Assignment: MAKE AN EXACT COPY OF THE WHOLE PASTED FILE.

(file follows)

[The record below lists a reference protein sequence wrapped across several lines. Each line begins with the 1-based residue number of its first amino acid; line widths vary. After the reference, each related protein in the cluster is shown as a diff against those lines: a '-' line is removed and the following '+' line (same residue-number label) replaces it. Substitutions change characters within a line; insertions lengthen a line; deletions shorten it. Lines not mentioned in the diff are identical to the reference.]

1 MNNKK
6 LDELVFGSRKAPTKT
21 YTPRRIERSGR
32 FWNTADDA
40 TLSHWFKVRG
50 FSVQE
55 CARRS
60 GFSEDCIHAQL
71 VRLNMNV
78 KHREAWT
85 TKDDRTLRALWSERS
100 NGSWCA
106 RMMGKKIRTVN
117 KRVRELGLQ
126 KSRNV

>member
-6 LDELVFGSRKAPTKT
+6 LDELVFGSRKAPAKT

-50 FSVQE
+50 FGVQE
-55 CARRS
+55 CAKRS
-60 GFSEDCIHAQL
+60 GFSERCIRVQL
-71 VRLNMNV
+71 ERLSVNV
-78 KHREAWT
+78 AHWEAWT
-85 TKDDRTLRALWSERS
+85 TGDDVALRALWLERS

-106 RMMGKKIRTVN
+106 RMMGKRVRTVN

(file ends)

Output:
[The record below lists a reference protein sequence wrapped across several lines. Each line begins with the 1-based residue number of its first amino acid; line widths vary. After the reference, each related protein in the cluster is shown as a diff against those lines: a '-' line is removed and the following '+' line (same residue-number label) replaces it. Substitutions change characters within a line; insertions lengthen a line; deletions shorten it. Lines not mentioned in the diff are identical to the reference.]

1 MNNKK
6 LDELVFGSRKAPTKT
21 YTPRRIERSGR
32 FWNTADDA
40 TLSHWFKVRG
50 FSVQE
55 CARRS
60 GFSEDCIHAQL
71 VRLNMNV
78 KHREAWT
85 TKDDRTLRALWSERS
100 NGSWCA
106 RMMGKKIRTVN
117 KRVRELGLQ
126 KSRNV

>member
-6 LDELVFGSRKAPTKT
+6 LDELVFGSRKAPAKT

-50 FSVQE
+50 FGVQE
-55 CARRS
+55 CAKRS
-60 GFSEDCIHAQL
+60 GFSERCIRVQL
-71 VRLNMNV
+71 ERLSVNV
-78 KHREAWT
+78 AHWEAWT
-85 TKDDRTLRALWSERS
+85 TGDDVALRALWLERS

-106 RMMGKKIRTVN
+106 RMMGKRVRTVN